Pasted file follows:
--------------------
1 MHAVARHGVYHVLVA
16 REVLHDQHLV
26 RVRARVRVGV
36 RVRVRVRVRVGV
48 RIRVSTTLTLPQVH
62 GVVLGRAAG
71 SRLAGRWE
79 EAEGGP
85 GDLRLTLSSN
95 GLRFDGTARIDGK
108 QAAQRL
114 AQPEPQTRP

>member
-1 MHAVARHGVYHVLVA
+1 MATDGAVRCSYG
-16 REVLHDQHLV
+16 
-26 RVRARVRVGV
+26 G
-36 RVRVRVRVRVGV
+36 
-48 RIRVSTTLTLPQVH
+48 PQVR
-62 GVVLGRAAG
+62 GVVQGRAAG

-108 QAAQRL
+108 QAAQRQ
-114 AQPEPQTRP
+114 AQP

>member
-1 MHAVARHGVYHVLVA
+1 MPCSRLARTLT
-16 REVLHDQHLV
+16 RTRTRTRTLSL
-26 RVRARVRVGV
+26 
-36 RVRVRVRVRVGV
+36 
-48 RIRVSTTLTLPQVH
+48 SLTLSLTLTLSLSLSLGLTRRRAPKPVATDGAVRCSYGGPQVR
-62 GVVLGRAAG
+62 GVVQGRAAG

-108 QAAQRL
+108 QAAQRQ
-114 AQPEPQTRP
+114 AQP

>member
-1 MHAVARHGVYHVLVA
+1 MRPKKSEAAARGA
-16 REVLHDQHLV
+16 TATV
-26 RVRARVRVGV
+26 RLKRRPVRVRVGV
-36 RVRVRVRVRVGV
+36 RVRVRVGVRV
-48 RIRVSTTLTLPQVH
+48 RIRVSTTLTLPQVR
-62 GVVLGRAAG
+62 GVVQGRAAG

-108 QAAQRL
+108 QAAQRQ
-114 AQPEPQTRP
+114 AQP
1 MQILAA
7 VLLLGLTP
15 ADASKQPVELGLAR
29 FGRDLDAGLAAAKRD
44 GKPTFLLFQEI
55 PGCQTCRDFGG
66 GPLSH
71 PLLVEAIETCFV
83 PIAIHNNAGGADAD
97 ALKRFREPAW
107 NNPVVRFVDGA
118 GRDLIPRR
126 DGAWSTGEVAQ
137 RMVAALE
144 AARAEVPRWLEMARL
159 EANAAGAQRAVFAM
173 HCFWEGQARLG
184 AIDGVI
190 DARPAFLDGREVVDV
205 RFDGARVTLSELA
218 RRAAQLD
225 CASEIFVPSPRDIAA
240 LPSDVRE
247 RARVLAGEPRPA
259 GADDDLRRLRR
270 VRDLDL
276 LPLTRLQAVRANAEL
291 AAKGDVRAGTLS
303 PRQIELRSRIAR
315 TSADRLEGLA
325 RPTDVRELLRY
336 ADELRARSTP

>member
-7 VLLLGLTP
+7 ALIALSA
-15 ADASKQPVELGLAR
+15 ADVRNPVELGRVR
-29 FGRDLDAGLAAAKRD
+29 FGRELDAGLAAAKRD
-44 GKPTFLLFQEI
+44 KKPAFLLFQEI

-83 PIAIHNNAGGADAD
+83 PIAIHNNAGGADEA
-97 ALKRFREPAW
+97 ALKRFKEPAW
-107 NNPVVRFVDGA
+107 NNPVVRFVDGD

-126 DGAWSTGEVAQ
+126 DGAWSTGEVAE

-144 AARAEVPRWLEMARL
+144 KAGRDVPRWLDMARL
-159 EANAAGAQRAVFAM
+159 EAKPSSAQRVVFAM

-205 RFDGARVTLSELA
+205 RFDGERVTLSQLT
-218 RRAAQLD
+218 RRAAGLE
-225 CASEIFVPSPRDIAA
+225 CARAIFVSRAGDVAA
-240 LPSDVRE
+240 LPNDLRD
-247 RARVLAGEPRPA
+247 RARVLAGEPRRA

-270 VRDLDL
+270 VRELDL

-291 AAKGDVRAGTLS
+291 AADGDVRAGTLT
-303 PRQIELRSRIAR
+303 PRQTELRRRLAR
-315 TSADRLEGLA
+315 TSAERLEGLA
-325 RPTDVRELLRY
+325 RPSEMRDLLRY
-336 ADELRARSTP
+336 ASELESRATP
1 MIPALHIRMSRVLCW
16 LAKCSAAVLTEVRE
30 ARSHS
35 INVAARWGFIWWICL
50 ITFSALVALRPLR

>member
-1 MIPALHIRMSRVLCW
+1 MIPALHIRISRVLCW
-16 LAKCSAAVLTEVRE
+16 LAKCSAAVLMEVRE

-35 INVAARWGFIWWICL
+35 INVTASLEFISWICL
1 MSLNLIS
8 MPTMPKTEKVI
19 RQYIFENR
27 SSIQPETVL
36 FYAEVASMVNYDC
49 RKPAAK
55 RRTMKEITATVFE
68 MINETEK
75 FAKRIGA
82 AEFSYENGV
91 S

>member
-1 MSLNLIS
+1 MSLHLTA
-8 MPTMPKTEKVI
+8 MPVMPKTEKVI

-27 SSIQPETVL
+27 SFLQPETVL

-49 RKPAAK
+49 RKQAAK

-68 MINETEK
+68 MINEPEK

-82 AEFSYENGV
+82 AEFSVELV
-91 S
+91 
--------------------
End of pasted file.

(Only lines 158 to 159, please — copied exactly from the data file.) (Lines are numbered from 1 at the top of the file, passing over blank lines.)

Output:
68 MINETEK
75 FAKRIGA